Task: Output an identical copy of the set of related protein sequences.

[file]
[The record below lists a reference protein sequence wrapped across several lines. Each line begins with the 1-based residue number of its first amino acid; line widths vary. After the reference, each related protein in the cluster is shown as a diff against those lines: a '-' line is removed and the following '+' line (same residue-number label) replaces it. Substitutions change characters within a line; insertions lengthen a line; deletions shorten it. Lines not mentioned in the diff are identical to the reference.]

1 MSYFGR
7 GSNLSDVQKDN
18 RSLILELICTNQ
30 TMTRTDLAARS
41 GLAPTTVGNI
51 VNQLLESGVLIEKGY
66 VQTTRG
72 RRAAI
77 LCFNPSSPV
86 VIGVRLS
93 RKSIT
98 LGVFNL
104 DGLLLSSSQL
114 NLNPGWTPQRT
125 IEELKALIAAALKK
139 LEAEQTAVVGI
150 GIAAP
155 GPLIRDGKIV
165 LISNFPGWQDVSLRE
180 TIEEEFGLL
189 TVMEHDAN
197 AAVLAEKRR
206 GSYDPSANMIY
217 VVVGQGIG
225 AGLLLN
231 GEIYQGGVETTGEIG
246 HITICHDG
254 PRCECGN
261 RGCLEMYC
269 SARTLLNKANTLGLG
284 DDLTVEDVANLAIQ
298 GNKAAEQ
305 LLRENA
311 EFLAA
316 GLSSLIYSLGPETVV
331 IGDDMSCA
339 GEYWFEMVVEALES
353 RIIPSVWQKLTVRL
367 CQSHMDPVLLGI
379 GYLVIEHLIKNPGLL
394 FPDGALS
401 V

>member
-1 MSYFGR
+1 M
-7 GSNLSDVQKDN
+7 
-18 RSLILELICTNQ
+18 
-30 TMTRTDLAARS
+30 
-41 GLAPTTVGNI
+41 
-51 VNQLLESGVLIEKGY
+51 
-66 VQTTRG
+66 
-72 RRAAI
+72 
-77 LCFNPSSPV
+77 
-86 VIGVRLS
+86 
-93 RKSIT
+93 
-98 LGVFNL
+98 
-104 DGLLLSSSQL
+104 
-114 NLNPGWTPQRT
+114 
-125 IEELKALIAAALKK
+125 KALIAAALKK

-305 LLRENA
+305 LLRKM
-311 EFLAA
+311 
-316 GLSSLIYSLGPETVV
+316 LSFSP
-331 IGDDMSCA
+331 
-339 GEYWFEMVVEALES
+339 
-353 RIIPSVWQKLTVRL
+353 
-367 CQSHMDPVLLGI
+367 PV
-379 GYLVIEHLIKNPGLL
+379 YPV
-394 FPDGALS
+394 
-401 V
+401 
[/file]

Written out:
[The record below lists a reference protein sequence wrapped across several lines. Each line begins with the 1-based residue number of its first amino acid; line widths vary. After the reference, each related protein in the cluster is shown as a diff against those lines: a '-' line is removed and the following '+' line (same residue-number label) replaces it. Substitutions change characters within a line; insertions lengthen a line; deletions shorten it. Lines not mentioned in the diff are identical to the reference.]

1 MSYFGR
7 GSNLSDVQKDN
18 RSLILELICTNQ
30 TMTRTDLAARS
41 GLAPTTVGNI
51 VNQLLESGVLIEKGY
66 VQTTRG
72 RRAAI
77 LCFNPSSPV
86 VIGVRLS
93 RKSIT
98 LGVFNL
104 DGLLLSSSQL
114 NLNPGWTPQRT
125 IEELKALIAAALKK
139 LEAEQTAVVGI
150 GIAAP
155 GPLIRDGKIV
165 LISNFPGWQDVSLRE
180 TIEEEFGLL
189 TVMEHDAN
197 AAVLAEKRR
206 GSYDPSANMIY
217 VVVGQGIG
225 AGLLLN
231 GEIYQGGVETTGEIG
246 HITICHDG
254 PRCECGN
261 RGCLEMYC
269 SARTLLNKANTLGLG
284 DDLTVEDVANLAIQ
298 GNKAAEQ
305 LLRENA
311 EFLAA
316 GLSSLIYSLGPETVV
331 IGDDMSCA
339 GEYWFEMVVEALES
353 RIIPSVWQKLTVRL
367 CQSHMDPVLLGI
379 GYLVIEHLIKNPGLL
394 FPDGALS
401 V

>member
-1 MSYFGR
+1 M
-7 GSNLSDVQKDN
+7 
-18 RSLILELICTNQ
+18 
-30 TMTRTDLAARS
+30 
-41 GLAPTTVGNI
+41 
-51 VNQLLESGVLIEKGY
+51 
-66 VQTTRG
+66 
-72 RRAAI
+72 
-77 LCFNPSSPV
+77 
-86 VIGVRLS
+86 
-93 RKSIT
+93 
-98 LGVFNL
+98 
-104 DGLLLSSSQL
+104 
-114 NLNPGWTPQRT
+114 
-125 IEELKALIAAALKK
+125 KALIAAALKK

-305 LLRENA
+305 LLRKM
-311 EFLAA
+311 
-316 GLSSLIYSLGPETVV
+316 LSFSP
-331 IGDDMSCA
+331 
-339 GEYWFEMVVEALES
+339 
-353 RIIPSVWQKLTVRL
+353 
-367 CQSHMDPVLLGI
+367 PV
-379 GYLVIEHLIKNPGLL
+379 YPV
-394 FPDGALS
+394 
-401 V
+401 